Krissa Maria López with work

Archives of American Art
1 photographic print : b&w ; 20 x 25 cm. Photograph used in Rosenak, Chuck & Jan. The Saint Makers, Contemporary Santeras y Santeros. p. 64 (in book)

Marie Romero Cash with work

Archives of American Art
1 photographic print : b&w ; 20 x 25 cm.

Sabinita López Ortiz outdoors with work

Archives of American Art
1 photographic print : b&w ; 20 x 25 cm.

Krissa Maria López looking at work

Archives of American Art
1 photographic print : b&w ; 20 x 25 cm.

Arlene Cisneros Sena painting work

Archives of American Art
1 photographic print : b&w ; 25 x 20 cm.

Anita Romero Jones with works

Archives of American Art
1 photographic print : b&w ; 20 x 25 cm.

Catalog for Latino Artists: Michigan U.S.A.

Archives of American Art
Exhibition Catalog : 1 v. : ill. ; 21 x 21 cm. Catalog for Latino Artists: Michigan U.S.A.The exhibition was organized by the Michigan Hispanic Cultural/Art Association and was on view in Germany. The catalog is in both German and English, and containers biographies of the artists featured.
Only a representative image of the catalog has been scanned.

Ynez Johnston

Archives of American Art
1 photographic print : b&w ; 13 x 09 cm. Johnston standing next to a tree.
Identification on verso (handwritten): Ynez Johnston, abstract painter, HHF, 1957.

Oral history interview with Patssi Valdez, 1999 May 26-June 2

Archives of American Art
Transcript: 80 pages An interview of Patssi Valdez conducted 1999 May 26-June 2, by Jeffrey Rangel, for the Archives of American Art.
The interviews were conducted at the artist's home/studio in Los Angeles, California. Valdez discusses her current show at the Laguna Art Museum, "A Precarious Comfort," and the intensely personal nature of the work being exhibited; the liberating aspects of painting and her journey from dealing with the problems and concerns of the Chicano community to a more internal focus in which she examines her personal emotional life through symbol and imagination; how, in her work, landscape has come to represent emotions and states of mind; health problems and her turning to alternative methods of healing; her relationship with Asco and her eventual break from the group to pursue her art studies at Otis Art Institute in Los Angeles (now Otis College of Art and Design) and in New York, and with a NEA grant to Europe and Mexico; difficulties she experienced with her decision to focus on art school and on her survival as an artist, while trying to keep in touch with friends and peers; friendships with Amalia Mesa Bains, Christina Fernandez, and Gronk, as well as with Sister Karen Boccalero whose Self-Help Graphics contributed so much to the growth of a younger generation of Chicano artists; fellow Asco artist Harry Gamboa, Jr., and their mutual goals in their art to subvert Chicano stereotypes; what constitutes Chicano art and how the Les Demon des Anges show changed her perspective; and her ability to create change through her art.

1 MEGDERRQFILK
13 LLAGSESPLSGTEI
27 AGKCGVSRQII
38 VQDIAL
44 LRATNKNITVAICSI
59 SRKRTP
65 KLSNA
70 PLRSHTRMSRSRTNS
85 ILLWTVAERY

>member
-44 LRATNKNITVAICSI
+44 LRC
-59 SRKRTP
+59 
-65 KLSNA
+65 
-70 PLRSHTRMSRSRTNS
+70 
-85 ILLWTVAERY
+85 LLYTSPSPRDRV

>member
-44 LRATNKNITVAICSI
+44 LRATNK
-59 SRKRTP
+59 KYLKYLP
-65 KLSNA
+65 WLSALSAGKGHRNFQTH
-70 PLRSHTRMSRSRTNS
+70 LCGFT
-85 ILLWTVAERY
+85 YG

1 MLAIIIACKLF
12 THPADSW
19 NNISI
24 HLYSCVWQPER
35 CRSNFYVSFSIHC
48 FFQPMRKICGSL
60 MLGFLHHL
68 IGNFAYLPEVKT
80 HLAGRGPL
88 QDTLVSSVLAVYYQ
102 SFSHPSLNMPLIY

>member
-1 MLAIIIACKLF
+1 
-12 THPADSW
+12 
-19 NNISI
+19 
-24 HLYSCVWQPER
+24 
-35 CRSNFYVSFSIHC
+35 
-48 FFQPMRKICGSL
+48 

Oral history interview with Barbara Carrasco, 1999 April 13-26

Archives of American Art
Transcript: 87 pages An interview of Barbara Carrasco conducted 1999 April 13 and 26, by Jeffrey Rangel, in two sessions, for the Archives of American Art.
Carrasco speaks of the roles played by her parents in her career as an artist, her experiences as a light-skinned Chicana, and the marginalization of women artists within the Chicano art movement; her relationship and marriage to fellow artist, Harry Gamboa, Jr., who has supported women artists; and her perception of Asco ("nausea" in Spanish), a group of artists and performers who joined together during the Chicano civil rights movement. She also discusses the influence of the art professors at UCLA and the quality of the training she received there; working with Carlos Almaraz and John Valadez on the "Zoot Suit" mural in Hollywood; meeting César Chávez and how he in part shaped her identity as a cultural worker; attending California School of Fine Arts, Valencia, California, and receiving her MFA there; other Chicana artists such as Carmen Lomas Garza; and the changes in her most recent work.